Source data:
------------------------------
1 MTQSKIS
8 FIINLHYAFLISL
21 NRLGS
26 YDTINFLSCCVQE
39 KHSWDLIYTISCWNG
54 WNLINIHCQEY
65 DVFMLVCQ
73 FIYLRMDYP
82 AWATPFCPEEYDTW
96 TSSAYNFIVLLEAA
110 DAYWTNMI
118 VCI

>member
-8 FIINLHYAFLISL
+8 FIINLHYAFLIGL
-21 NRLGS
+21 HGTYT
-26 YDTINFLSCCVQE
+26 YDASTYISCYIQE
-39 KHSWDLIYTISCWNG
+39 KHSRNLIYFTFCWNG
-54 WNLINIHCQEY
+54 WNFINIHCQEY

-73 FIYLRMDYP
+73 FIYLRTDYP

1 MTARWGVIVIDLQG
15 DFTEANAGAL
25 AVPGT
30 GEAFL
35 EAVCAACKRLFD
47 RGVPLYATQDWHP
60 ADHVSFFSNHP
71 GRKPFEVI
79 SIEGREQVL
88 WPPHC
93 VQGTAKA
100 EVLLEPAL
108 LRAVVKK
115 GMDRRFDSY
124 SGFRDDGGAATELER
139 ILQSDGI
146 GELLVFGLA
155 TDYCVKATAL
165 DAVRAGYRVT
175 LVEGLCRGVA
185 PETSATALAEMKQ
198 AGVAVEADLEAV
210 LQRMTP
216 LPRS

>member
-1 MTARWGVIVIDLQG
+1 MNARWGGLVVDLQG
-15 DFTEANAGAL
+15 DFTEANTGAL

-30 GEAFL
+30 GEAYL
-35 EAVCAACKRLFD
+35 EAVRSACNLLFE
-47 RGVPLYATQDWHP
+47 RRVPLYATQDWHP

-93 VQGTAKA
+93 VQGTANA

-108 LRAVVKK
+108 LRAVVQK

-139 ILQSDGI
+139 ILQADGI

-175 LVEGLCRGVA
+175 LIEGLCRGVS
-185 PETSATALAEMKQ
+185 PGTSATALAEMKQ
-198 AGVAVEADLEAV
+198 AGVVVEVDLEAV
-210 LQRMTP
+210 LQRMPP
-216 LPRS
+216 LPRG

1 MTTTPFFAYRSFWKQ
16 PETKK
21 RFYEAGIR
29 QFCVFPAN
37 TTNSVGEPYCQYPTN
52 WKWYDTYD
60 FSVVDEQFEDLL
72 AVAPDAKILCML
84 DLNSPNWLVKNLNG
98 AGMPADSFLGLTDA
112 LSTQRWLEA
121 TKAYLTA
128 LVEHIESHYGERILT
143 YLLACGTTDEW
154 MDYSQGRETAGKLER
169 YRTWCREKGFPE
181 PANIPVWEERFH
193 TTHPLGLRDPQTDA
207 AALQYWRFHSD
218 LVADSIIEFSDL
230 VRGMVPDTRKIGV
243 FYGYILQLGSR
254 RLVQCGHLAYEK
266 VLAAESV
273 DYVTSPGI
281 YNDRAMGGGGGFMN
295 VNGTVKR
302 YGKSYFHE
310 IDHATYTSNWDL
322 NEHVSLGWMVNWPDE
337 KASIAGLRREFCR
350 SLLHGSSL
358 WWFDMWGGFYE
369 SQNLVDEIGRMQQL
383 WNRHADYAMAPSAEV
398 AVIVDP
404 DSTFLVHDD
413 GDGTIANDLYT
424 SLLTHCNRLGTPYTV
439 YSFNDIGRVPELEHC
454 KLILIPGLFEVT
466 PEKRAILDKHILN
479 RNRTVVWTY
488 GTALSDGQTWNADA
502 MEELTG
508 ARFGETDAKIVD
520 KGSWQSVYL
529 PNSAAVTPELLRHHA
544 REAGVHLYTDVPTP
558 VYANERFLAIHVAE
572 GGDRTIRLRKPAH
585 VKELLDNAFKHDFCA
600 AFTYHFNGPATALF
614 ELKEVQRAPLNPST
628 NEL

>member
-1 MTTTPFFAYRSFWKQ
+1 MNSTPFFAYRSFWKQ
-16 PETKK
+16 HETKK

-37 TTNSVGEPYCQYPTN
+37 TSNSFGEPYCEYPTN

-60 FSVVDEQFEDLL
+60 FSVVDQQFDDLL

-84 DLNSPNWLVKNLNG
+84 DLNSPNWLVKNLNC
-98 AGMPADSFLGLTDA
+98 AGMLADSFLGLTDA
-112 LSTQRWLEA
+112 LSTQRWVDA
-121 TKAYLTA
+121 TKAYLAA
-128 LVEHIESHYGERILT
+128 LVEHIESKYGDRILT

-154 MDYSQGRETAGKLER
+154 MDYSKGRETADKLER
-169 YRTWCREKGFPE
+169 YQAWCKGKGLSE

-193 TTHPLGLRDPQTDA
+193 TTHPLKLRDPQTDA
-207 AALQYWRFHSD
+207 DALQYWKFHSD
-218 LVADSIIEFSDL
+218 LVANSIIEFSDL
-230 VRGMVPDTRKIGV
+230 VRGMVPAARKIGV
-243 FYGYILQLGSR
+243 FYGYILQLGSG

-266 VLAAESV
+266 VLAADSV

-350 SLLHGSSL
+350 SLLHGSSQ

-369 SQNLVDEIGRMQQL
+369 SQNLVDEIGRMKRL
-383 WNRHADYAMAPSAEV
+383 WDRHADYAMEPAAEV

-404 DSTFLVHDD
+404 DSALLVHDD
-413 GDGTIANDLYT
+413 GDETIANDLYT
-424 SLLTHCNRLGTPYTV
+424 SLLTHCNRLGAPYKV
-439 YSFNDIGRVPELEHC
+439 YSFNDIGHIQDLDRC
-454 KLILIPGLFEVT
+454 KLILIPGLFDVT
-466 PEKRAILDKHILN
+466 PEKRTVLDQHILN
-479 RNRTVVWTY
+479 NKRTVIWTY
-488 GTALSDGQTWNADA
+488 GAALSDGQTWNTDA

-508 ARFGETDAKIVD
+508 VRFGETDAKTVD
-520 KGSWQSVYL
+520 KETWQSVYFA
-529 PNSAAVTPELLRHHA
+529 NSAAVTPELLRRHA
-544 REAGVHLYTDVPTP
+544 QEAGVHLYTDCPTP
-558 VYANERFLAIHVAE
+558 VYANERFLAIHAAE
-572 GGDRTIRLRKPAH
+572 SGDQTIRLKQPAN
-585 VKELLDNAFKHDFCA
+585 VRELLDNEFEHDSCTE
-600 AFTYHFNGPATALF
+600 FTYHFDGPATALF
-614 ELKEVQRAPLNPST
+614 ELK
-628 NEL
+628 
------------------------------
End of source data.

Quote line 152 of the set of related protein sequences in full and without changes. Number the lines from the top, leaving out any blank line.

+154 MDYSKGRETADKLER